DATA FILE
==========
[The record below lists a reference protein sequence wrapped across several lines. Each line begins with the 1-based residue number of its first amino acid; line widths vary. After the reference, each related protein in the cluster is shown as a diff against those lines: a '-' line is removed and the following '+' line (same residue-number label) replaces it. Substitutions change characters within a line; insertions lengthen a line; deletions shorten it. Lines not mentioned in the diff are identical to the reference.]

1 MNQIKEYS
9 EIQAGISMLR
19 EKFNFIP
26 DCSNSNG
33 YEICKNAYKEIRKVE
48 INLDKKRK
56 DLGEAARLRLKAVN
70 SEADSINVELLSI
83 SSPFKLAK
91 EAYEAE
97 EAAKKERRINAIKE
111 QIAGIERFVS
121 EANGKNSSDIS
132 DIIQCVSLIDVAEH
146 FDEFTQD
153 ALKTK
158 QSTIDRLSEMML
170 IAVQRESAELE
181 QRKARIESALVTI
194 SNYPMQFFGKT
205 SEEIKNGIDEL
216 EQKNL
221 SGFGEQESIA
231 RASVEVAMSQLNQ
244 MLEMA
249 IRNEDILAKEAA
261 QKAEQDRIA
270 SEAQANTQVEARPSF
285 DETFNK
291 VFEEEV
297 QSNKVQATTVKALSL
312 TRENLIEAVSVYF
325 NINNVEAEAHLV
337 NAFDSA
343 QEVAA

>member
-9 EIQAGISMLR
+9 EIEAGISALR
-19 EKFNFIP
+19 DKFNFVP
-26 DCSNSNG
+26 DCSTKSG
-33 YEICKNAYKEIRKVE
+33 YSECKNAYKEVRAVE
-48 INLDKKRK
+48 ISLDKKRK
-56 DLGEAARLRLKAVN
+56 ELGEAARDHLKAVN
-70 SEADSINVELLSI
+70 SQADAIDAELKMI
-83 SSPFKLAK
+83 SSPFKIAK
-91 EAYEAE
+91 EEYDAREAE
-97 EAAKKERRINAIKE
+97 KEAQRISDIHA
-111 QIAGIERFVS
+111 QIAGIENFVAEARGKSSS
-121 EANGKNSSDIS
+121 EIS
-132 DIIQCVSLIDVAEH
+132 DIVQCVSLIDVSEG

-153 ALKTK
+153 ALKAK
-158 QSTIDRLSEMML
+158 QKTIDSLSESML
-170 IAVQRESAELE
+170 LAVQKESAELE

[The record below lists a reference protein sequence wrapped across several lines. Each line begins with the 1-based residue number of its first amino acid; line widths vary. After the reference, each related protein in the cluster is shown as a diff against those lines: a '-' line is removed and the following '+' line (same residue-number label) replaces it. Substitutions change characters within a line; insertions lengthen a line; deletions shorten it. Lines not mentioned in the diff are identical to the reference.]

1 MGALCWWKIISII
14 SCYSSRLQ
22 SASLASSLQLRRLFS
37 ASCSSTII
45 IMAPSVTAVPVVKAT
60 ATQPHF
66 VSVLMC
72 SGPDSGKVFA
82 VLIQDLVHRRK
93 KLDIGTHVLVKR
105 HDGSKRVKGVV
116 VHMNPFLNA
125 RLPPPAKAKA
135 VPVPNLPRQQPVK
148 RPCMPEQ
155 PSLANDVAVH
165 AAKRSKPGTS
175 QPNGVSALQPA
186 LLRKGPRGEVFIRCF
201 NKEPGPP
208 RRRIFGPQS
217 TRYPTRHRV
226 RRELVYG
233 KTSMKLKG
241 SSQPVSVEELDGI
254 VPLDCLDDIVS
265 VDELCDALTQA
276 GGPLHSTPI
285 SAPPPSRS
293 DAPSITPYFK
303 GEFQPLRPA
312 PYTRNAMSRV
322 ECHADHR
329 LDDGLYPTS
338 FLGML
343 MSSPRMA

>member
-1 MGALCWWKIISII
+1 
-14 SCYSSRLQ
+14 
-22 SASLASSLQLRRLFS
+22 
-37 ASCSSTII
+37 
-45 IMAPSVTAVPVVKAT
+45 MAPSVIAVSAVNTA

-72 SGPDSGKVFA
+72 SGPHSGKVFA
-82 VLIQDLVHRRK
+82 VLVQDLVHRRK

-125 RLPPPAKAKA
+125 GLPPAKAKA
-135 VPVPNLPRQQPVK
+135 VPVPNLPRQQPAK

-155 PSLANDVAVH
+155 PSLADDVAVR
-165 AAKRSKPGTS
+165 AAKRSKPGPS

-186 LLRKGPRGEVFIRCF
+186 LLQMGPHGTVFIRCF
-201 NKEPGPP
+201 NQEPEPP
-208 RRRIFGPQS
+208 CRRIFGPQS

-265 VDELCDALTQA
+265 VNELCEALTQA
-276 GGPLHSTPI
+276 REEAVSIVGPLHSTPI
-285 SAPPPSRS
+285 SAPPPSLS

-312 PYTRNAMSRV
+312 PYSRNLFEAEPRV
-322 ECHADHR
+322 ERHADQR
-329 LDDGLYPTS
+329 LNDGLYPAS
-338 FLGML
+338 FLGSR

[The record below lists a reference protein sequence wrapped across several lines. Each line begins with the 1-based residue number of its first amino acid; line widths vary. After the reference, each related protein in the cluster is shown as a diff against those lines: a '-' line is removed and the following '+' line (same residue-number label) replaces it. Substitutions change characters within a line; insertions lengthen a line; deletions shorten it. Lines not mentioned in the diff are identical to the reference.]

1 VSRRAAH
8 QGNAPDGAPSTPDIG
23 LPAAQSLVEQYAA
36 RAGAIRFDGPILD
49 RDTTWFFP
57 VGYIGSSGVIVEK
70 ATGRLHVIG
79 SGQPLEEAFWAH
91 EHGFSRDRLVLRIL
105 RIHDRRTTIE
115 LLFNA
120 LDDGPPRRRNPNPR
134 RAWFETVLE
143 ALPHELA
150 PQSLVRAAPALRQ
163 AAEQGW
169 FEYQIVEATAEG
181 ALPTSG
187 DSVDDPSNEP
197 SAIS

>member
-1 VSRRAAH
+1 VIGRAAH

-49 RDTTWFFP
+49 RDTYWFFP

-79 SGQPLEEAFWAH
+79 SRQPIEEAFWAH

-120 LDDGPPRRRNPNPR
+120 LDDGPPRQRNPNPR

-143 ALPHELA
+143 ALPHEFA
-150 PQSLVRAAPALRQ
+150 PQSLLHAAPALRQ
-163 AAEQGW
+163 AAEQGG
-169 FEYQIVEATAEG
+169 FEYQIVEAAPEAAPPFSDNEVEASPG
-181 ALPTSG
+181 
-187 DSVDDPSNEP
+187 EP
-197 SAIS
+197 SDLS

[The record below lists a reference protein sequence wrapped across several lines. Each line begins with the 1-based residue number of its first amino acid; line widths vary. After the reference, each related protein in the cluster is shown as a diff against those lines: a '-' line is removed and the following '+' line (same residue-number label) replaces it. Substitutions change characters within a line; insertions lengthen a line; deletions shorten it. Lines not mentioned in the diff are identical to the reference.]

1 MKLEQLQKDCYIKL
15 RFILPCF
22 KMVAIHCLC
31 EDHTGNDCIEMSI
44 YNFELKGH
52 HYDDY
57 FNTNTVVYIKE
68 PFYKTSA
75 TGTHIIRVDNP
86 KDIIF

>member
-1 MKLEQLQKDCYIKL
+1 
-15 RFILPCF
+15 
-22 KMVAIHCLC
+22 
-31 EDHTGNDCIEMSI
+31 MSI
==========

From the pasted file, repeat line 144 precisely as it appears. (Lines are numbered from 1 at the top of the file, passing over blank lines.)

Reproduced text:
-322 ECHADHR